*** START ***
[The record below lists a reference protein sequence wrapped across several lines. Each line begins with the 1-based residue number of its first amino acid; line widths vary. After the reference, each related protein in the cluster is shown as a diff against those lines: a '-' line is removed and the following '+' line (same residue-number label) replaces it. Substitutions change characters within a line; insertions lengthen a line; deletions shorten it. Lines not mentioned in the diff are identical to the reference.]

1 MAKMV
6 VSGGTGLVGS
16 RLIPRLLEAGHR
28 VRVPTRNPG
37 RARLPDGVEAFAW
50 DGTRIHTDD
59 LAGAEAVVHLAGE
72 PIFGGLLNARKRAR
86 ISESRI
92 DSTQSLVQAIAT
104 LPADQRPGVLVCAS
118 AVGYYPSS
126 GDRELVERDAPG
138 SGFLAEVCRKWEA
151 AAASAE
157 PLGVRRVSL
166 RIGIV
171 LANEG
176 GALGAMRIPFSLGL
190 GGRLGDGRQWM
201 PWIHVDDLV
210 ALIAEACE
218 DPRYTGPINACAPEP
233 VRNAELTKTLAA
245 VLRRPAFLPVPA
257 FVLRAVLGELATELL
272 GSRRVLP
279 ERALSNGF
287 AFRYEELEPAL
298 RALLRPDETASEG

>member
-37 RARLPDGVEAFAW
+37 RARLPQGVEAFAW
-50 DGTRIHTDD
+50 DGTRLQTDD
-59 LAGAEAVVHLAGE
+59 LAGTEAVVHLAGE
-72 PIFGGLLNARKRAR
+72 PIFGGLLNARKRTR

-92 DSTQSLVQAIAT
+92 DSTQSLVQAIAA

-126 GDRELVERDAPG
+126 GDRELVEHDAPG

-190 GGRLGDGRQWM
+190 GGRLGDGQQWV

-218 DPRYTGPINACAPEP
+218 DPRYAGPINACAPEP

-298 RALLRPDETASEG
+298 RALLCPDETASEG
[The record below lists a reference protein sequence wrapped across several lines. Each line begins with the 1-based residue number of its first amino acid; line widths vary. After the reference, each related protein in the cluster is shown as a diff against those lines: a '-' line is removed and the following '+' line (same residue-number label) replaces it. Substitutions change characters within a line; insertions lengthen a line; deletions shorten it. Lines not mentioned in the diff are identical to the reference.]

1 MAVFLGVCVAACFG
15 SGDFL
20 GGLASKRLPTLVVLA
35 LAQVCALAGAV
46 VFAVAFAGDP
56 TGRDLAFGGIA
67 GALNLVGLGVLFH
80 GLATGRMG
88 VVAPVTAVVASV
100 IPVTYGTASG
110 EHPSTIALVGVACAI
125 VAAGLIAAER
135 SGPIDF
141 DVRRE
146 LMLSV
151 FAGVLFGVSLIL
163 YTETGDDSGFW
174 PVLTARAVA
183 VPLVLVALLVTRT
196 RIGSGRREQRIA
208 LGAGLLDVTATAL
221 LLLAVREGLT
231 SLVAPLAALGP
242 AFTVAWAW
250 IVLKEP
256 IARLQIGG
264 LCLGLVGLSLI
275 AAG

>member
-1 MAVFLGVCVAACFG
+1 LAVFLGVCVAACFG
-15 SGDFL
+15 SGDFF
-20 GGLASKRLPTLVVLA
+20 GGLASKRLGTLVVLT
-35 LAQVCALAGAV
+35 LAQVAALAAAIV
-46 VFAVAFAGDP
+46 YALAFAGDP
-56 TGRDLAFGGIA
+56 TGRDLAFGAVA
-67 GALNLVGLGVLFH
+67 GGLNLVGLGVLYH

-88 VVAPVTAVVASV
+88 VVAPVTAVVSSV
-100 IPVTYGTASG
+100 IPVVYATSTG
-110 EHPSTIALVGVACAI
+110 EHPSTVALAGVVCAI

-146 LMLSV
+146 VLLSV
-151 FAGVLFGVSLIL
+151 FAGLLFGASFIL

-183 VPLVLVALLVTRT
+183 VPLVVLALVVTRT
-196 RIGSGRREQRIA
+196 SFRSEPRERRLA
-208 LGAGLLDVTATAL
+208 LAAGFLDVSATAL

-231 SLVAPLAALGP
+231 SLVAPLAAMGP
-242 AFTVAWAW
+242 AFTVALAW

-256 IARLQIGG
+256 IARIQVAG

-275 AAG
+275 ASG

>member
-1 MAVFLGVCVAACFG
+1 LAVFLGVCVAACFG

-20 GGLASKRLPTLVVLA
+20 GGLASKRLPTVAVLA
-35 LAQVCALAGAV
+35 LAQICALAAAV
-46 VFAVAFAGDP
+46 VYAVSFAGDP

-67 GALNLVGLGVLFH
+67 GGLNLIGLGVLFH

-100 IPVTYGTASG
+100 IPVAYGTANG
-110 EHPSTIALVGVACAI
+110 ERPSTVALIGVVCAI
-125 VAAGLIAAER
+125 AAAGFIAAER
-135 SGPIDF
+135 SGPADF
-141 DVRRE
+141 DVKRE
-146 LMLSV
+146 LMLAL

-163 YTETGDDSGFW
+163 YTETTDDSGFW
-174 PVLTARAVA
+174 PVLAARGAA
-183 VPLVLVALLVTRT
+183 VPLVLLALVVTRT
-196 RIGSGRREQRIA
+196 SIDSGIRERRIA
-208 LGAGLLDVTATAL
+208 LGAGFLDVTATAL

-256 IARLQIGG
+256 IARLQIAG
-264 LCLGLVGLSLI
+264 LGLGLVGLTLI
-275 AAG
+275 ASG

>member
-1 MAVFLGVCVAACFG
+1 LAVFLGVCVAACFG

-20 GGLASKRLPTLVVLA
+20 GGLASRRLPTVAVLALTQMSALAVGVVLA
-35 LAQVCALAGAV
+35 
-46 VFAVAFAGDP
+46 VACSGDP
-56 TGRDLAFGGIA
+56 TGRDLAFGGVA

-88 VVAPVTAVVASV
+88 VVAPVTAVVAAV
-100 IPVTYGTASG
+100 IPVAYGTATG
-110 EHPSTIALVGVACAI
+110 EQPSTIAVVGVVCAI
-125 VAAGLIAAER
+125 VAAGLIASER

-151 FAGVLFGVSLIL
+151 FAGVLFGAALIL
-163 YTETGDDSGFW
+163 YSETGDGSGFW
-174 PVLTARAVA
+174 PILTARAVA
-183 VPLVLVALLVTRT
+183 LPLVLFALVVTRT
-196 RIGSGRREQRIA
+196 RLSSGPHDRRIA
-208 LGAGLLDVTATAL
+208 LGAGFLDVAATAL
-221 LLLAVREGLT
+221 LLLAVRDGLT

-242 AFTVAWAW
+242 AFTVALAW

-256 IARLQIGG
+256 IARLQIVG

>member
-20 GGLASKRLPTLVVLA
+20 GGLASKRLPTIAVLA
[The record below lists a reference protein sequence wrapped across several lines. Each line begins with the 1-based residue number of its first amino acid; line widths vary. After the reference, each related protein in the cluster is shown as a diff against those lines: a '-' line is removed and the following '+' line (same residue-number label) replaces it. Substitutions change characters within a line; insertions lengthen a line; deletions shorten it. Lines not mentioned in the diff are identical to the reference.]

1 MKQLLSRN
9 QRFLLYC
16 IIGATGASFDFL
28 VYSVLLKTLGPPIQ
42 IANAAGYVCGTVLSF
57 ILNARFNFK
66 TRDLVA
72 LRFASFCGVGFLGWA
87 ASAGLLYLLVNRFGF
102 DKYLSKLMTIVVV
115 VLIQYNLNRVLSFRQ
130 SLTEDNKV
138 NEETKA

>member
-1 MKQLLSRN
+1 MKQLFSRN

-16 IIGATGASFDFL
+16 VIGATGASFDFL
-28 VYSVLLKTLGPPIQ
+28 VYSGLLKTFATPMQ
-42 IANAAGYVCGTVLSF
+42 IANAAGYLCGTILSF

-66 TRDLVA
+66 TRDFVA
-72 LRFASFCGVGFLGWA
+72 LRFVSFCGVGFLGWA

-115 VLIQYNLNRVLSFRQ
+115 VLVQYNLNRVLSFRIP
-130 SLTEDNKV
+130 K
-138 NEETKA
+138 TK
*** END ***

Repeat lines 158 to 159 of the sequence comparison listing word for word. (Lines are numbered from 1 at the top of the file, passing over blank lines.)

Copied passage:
>member
-1 MAVFLGVCVAACFG